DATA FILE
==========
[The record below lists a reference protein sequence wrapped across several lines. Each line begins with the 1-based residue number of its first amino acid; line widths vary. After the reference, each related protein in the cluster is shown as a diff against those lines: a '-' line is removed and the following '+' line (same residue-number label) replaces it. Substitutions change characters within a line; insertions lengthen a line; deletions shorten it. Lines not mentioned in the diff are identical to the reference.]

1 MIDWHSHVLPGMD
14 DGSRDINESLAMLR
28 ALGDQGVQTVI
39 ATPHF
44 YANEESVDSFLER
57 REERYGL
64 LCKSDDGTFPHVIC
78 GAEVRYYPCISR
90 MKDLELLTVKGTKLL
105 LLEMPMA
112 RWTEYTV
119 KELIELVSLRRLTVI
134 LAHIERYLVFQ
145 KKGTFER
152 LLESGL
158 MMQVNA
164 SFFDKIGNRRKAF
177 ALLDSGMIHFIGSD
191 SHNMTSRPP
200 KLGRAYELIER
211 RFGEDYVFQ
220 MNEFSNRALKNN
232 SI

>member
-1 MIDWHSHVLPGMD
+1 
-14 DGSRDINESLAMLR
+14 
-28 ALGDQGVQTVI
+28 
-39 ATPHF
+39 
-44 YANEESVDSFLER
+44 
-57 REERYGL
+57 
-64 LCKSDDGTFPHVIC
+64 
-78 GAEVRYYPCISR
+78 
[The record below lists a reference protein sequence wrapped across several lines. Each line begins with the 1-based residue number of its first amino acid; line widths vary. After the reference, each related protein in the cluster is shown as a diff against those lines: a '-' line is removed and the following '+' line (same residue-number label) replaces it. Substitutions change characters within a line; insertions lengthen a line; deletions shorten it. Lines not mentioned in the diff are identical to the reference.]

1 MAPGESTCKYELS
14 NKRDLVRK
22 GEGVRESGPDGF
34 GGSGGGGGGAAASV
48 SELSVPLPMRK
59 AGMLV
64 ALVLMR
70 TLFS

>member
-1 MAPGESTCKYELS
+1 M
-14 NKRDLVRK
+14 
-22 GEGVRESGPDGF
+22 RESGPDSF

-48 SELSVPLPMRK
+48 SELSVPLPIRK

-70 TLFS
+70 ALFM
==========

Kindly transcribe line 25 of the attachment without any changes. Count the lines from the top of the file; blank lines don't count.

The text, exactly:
>member